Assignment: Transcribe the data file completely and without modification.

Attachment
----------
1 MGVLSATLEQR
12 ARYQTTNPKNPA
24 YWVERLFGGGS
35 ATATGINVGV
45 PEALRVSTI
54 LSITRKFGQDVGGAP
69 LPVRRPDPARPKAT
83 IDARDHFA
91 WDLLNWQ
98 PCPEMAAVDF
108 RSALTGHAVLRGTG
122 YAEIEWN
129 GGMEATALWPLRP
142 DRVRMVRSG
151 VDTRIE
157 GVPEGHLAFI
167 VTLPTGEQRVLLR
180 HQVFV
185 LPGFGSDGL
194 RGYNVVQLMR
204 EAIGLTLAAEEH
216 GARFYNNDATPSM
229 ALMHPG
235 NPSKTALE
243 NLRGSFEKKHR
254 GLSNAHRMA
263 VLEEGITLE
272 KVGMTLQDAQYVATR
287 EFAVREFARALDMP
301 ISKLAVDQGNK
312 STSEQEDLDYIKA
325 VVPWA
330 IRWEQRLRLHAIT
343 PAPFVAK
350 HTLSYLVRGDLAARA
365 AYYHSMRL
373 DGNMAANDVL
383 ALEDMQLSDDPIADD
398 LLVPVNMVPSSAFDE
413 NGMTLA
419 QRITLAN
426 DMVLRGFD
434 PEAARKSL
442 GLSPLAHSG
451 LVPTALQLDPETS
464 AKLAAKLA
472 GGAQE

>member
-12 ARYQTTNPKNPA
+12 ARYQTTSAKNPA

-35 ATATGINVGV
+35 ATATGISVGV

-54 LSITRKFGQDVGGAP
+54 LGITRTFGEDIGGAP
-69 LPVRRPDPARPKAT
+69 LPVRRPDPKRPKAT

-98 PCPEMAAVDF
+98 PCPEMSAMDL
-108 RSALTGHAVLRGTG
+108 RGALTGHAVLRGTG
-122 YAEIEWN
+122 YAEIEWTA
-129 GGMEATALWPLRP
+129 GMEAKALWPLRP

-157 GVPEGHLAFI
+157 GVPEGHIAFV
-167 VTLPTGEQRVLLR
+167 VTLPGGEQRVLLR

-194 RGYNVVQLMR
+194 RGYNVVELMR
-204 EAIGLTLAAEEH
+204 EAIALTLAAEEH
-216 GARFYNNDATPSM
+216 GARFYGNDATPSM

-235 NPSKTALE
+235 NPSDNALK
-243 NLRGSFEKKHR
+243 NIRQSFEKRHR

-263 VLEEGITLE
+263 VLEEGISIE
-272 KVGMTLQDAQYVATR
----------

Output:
1 MGVLSATLEQR
12 ARYQTTNPKNPA
24 YWVERLFGGGS
35 ATATGINVGV
45 PEALRVSTI
54 LSITRKFGQDVGGAP
69 LPVRRPDPARPKAT
83 IDARDHFA
91 WDLLNWQ
98 PCPEMAAVDF
108 RSALTGHAVLRGTG
122 YAEIEWN
129 GGMEATALWPLRP
142 DRVRMVRSG
151 VDTRIE
157 GVPEGHLAFI
167 VTLPTGEQRVLLR
180 HQVFV
185 LPGFGSDGL
194 RGYNVVQLMR
204 EAIGLTLAAEEH
216 GARFYNNDATPSM
229 ALMHPG
235 NPSKTALE
243 NLRGSFEKKHR
254 GLSNAHRMA
263 VLEEGITLE
272 KVGMTLQDAQYVATR
287 EFAVREFARALDMP
301 ISKLAVDQGNK
312 STSEQEDLDYIKA
325 VVPWA
330 IRWEQRLRLHAIT
343 PAPFVAK
350 HTLSYLVRGDLAARA
365 AYYHSMRL
373 DGNMAANDVL
383 ALEDMQLSDDPIADD
398 LLVPVNMVPSSAFDE
413 NGMTLA
419 QRITLAN
426 DMVLRGFD
434 PEAARKSL
442 GLSPLAHSG
451 LVPTALQLDPETS
464 AKLAAKLA
472 GGAQE

>member
-12 ARYQTTNPKNPA
+12 ARYQTTSAKNPA

-35 ATATGINVGV
+35 ATATGISVGV

-54 LSITRKFGQDVGGAP
+54 LGITRTFGEDIGGAP
-69 LPVRRPDPARPKAT
+69 LPVRRPDPKRPKAT

-98 PCPEMAAVDF
+98 PCPEMSAMDL
-108 RSALTGHAVLRGTG
+108 RGALTGHAVLRGTG
-122 YAEIEWN
+122 YAEIEWTA
-129 GGMEATALWPLRP
+129 GMEAKALWPLRP

-157 GVPEGHLAFI
+157 GVPEGHIAFV
-167 VTLPTGEQRVLLR
+167 VTLPGGEQRVLLR

-194 RGYNVVQLMR
+194 RGYNVVELMR
-204 EAIGLTLAAEEH
+204 EAIALTLAAEEH
-216 GARFYNNDATPSM
+216 GARFYGNDATPSM

-235 NPSKTALE
+235 NPSDNALK
-243 NLRGSFEKKHR
+243 NIRQSFEKRHR

-263 VLEEGITLE
+263 VLEEGISIE
-272 KVGMTLQDAQYVATR